At Future Artillery 2024 in Paris, Swedish Army Colonel Stephan Sjöberg discussed the growth and recovery of the Swedish artillery, which has ambitious plans to expand this function as part of the lastest defence bill. 

“For decades of international operations, which was the focus for the Swedish army,” says Sjöberg, “the artillery was a function that was not needed, not asked for, and going from [counter-insurgency] operations in Afghanistan and Mali, to high intensity warfare and Nato conflict is a challenging journey for the artillery. The artillery is the function is that is growing the most in the defence bills.”

2024 will see the next Swedish defence bill, likely to take on considerations identified from Ukraine, as well as Sweden’s new membership in Nato, which began on 7 March, 2024. “This means a completely different a new landscape for Sweden,” says Sjöberg. On 26 April, 2024, Sweden submitted its final report on the development of its military defence, with proposals to gradually increase defence funding from the  2025, to reach Skr52.8bn ($4.9bn) by 2030.

Sweden had plans for growth in the artillery segment of the Army that were present in the 2020 defence bill, before the outbreak of the Ukraine War put the need for an expansion in long-range fires into focus, and before the deepening of the partnership between Sweden and Nato. 

The proposition for artillery in 2020 was decided by the Swedish government without the need to increase the home defences for forces in Sweden. The intention then was to “refill” artillery, says Sjöberg, to the point where it could balance the rest of the army.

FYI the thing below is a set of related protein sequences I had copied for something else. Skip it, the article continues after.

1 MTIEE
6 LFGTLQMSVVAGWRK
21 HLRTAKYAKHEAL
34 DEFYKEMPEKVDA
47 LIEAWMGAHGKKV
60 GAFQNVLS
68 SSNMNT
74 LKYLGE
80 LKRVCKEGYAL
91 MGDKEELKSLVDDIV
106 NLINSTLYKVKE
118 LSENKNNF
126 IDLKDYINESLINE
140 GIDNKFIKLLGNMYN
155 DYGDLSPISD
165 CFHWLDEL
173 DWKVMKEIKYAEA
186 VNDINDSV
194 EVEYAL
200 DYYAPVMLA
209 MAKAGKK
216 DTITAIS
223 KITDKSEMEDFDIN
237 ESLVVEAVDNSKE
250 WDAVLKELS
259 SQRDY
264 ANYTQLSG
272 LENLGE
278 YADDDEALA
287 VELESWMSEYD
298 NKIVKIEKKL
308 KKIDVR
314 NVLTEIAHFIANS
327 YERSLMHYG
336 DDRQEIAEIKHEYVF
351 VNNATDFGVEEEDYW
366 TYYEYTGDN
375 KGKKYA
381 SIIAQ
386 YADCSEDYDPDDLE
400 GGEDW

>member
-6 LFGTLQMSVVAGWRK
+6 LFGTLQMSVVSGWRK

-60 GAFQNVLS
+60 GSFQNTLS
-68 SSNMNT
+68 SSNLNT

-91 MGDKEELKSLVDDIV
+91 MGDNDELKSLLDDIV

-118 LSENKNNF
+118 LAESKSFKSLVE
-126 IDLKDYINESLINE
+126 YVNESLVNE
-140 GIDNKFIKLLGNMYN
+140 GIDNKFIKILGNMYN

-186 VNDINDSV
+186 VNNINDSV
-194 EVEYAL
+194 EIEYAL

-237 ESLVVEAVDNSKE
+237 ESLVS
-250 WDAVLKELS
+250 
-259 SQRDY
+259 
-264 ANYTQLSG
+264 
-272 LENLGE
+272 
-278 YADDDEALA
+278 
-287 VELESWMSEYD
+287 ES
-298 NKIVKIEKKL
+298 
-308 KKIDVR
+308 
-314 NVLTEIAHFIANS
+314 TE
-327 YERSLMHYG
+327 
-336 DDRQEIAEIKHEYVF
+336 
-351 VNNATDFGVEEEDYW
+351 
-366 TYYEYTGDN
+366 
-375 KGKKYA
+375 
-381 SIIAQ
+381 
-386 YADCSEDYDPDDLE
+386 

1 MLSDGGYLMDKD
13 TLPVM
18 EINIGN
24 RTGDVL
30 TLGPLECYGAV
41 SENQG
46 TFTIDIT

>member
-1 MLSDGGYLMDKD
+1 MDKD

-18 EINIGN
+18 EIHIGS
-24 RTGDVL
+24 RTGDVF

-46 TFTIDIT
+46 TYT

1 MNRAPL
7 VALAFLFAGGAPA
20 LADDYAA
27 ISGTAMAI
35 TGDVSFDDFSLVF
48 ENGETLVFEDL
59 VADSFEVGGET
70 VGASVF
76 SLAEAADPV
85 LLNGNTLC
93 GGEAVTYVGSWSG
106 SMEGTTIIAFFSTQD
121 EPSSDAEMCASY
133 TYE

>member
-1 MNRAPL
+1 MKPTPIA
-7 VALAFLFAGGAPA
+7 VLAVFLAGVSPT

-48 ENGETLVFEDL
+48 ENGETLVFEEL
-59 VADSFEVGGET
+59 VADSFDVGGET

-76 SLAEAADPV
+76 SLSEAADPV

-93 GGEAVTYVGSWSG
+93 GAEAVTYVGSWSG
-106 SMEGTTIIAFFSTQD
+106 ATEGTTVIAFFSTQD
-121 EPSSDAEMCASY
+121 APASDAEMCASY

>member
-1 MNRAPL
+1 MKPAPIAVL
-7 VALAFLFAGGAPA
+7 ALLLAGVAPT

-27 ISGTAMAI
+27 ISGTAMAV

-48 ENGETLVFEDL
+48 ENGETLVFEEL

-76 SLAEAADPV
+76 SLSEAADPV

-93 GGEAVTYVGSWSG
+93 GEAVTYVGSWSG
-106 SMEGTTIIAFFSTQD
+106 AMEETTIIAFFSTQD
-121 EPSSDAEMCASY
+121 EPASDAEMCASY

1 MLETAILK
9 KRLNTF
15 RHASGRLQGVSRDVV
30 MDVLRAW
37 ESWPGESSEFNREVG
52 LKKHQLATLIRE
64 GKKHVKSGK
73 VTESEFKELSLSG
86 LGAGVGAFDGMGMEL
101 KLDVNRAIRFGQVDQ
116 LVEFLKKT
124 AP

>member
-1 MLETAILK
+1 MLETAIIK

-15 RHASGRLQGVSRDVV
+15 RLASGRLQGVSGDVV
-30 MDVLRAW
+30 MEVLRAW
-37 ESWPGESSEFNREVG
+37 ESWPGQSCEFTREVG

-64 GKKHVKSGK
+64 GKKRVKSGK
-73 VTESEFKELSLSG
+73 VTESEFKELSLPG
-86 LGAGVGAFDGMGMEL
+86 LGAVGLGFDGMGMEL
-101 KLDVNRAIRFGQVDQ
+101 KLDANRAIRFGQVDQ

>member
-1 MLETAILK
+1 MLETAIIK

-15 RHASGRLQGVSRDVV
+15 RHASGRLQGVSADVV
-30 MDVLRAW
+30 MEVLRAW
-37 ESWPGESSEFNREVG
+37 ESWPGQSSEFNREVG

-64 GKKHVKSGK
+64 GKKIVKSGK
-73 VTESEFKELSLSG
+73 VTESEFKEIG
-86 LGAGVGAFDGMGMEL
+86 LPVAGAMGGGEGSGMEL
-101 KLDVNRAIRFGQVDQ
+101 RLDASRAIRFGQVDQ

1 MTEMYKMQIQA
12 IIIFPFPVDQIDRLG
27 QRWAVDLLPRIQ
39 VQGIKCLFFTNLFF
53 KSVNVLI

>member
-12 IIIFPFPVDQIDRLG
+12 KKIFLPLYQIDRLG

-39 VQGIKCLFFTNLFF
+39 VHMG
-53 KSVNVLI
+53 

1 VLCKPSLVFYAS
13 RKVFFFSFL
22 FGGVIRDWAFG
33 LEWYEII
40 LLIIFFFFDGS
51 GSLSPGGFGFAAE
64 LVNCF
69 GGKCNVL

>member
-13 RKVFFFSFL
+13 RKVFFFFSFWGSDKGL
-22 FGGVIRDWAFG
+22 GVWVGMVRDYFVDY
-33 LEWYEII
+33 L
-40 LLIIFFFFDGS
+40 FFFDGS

Moving towards 2030, the Swedish Army will now expand its artillery from two units to seven units, with an eight unit to be procured of rocket artillery, according to a report from the defence advisory board. Sjöberg sees the new intention of the 2024 defence bill being to “fill up” artillery, leaving behind the idea of balancing artillery with the rest of the Swedish army, and head to a new structure reflective of how war in the land domain occurs today.

The new Swedish Army structure would see one artillery company and four brigades, each containing an artillery battalion. The first priority is for Sweden’s two existing brigades to be provided with artillery battalions. 

Sjöberg stresses that the definition of a unit, for rocket artillery, has not yet been decided, but that the concept is separate to a less operationally tangible requirement class, such as demonstrator.